Land mobile radio system

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Land mobile radio system (LMRS), also called public land mobile radio or private land mobile radio, is a wireless communications system intended for use by terrestrial users in vehicles (mobiles) or on foot (portables). Such systems are used by emergency first responder organizations, public works organizations, or companies with large vehicle fleets or numerous field staff. Such a system can be independent, but often can be connected to other fixed systems such as the public switched telephone network (PSTN) or cellular networks.

Military use[edit]

The land mobile radio system is also the United States Department of Defense's new state-of-the-art communication system. Government contractors, such as Cassidian Communications, Relm Wireless Corporation, Harris Corporation, Kenwood Communications, Motorola Solutions, Raytheon, Thales, and Tyco Electronics, provide the latest in LMRS technology to the government and military.

Commercial use[edit]

Many businesses and industries throughout the world use LMR as their primary means of communication, especially from a fixed location to mobile users (i.e. from a base site to a fleet of mobiles). Commercial LMR Radios are typically available in two VHF and the UHF frequency bands. 30−50 MHz (sometimes called "Low VHF Band" or "Low Band"), 150−172 MHz (sometimes called "High VHF Band" or "High Band"), 450−470 MHz (called, simply, "UHF" for "Ultra High Frequencies", a term created in the 1950s). Many larger populated areas have additional UHF frequencies from 470−490 MHz, and 490−512 MHz. Low band has longer range capability, but requires mobile antennas as long as nine feet (2.7 m) tall. VHF bands works well in outdoor environments, over bodies of water, and many other applications. UHF bands typically perform better in urban environments and with penetrating obstacles such as buildings. There are also frequencies in the 800 and 900 MHz range available. Commercial, public safety and government users are required to obtain FCC licensing in the United States and must follow Government law.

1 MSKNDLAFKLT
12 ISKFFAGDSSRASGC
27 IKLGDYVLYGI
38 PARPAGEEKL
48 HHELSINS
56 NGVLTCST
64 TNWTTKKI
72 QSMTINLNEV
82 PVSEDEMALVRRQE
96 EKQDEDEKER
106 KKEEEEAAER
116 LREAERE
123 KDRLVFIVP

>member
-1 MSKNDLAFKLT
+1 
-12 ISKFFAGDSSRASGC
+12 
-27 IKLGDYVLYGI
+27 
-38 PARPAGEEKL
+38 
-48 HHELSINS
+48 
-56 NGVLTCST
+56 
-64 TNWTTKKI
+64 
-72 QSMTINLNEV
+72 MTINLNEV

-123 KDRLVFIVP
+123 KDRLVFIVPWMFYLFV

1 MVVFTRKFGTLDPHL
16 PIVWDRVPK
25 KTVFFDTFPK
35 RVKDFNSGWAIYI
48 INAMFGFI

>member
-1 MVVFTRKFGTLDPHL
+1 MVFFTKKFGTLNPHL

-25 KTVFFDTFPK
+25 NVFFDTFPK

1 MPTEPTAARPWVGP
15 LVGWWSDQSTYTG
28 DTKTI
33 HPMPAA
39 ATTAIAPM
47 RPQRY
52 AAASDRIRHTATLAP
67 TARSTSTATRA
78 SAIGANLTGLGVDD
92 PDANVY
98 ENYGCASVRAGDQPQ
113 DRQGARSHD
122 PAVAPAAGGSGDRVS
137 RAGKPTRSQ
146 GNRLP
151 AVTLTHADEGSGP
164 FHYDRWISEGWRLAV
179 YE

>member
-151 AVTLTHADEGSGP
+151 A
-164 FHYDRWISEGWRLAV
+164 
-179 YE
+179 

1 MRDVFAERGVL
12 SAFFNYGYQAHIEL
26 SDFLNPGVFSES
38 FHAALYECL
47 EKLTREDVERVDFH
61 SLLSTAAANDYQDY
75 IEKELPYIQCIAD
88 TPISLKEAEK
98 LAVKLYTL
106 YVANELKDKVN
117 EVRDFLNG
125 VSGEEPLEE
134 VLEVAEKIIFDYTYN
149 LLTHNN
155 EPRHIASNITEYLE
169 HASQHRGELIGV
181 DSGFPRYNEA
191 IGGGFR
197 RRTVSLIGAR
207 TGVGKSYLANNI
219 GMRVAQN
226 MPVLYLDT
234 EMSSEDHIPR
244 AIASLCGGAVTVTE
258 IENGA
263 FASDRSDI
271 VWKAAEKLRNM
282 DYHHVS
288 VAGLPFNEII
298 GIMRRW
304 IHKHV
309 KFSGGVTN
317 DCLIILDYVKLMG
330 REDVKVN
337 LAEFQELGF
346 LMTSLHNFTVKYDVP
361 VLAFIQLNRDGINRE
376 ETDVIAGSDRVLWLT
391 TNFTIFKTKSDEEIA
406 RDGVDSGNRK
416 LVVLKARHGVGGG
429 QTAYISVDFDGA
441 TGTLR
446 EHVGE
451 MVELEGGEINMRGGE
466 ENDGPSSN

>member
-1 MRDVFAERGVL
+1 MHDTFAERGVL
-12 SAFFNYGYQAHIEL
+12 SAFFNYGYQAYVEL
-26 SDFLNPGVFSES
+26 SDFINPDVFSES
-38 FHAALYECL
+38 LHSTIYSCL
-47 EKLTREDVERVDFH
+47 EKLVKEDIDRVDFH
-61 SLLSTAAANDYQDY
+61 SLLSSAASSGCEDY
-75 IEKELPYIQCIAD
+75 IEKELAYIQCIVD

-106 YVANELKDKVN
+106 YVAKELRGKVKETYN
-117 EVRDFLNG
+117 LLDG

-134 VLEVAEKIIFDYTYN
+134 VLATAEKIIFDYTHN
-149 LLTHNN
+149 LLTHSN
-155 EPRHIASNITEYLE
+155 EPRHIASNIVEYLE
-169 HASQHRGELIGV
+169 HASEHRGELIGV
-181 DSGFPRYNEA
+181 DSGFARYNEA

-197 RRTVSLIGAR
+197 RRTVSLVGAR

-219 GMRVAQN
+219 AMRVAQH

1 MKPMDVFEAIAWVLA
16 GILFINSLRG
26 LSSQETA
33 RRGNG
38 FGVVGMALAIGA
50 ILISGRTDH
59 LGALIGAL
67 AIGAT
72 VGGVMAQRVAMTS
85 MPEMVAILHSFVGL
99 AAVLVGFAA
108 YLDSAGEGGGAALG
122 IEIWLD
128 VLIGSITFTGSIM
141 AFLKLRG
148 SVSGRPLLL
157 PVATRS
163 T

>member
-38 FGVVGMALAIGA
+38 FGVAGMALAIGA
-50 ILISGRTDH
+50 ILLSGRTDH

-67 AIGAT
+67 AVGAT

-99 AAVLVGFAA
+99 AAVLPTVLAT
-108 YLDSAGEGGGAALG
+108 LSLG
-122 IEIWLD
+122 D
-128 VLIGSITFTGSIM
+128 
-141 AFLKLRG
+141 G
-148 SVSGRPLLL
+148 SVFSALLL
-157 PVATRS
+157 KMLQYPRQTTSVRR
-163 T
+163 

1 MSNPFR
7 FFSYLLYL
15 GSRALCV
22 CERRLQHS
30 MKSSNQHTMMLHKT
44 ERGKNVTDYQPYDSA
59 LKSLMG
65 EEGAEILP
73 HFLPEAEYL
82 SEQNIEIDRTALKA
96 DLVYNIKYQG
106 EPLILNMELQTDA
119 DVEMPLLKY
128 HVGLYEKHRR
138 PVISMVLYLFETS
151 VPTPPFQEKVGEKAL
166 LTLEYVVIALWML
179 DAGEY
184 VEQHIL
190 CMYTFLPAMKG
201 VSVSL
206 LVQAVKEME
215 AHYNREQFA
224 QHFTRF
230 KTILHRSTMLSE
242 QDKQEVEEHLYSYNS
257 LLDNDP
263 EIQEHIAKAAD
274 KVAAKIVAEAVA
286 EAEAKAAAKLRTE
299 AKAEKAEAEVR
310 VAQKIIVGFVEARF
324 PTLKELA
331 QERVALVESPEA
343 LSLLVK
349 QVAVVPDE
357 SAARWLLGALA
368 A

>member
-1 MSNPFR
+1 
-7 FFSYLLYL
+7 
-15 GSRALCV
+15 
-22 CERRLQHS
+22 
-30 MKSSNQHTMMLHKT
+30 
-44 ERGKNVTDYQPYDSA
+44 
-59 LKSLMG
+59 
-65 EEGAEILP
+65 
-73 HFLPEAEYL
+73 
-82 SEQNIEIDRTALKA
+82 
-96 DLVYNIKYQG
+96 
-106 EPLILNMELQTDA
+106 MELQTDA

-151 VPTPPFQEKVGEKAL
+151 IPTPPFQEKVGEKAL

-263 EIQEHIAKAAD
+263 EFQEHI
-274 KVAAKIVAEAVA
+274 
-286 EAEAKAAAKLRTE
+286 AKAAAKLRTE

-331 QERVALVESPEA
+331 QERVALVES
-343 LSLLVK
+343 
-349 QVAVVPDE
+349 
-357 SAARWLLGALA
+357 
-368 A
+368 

Interference in the spectrum[edit]

In November 2005, many automatic garage doors in Ottawa, Canada, had suddenly,[1] and strangely, stopped working, due to a powerful radio signal that appears to be interfering with the remote controls that open them.[2]

In the summer of 2004, garage door operators noticed similar phenomena around U.S. military bases. The strong radio signals on the 390-megahertz band simply overpower the garage door openers. One technician likened it to a whisper competing with a yell.[3]

To address homeland defense needs and comply with government direction that agencies use the electromagnetic spectrum more efficiently, the Department of Defense (DOD) is deploying new Land Mobile Radios to military installations across the country. The new Land Mobile Radios operate in the same frequency range--380 Megahertz (MHz) to 399.9 MHz—as many unlicensed low-powered garage door openers, which have operated in this range for years. While DOD has been the authorized user of this spectrum range for several decades, their use of Land Mobile Radios between 380 MHz and 399.9 MHz is relatively new. With DOD's deployment of the new radios and increased use of the 380−399.9 MHz range of spectrum, some users of garage door openers have experienced varying levels of inoperability that has been attributed to interference caused by the new radios. Nevertheless, because garage door openers operate as unlicensed devices, they must accept any interference from authorized spectrum users. This requirement stems from Part 15 of the Federal Communications Commission (FCC) regulations. Garage door openers and other unlicensed devices are often referred to as "Part 15 devices." Congress requested that GAO review the potential spectrum interference caused by DOD's recent deployment of land mobile radios. Specifically, Congress asked us to (1) determine the extent of the problem of spectrum interference associated with the recent testing and use of mobile radios at military facilities in the United States, (2) review the efforts made by DOD during the development of its land mobile radio system to identify and avoid spectrum interference, and (3) identify efforts to address the problem.

 :::: -- Government Accountability Office report GAO-06-172R[4]

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